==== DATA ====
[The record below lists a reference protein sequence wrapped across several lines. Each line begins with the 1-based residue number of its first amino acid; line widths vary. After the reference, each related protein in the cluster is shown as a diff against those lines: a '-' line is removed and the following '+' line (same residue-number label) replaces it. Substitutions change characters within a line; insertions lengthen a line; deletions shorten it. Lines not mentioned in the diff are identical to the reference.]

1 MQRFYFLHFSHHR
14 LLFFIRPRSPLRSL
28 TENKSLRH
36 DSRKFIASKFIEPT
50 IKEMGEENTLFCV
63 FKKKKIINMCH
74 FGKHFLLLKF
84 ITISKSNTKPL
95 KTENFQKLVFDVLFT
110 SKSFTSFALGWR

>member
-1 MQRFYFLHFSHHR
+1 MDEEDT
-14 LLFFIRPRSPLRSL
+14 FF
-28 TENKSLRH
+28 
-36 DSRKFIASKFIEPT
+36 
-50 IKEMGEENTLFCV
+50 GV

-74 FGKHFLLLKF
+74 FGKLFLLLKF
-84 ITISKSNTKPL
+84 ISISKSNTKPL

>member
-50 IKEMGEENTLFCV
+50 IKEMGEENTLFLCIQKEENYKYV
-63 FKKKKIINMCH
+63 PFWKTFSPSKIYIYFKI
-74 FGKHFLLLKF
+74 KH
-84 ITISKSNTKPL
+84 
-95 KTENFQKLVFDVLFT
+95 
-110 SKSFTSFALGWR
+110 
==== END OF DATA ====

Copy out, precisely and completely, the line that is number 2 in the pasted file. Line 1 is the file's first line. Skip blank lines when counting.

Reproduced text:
1 MQRFYFLHFSHHR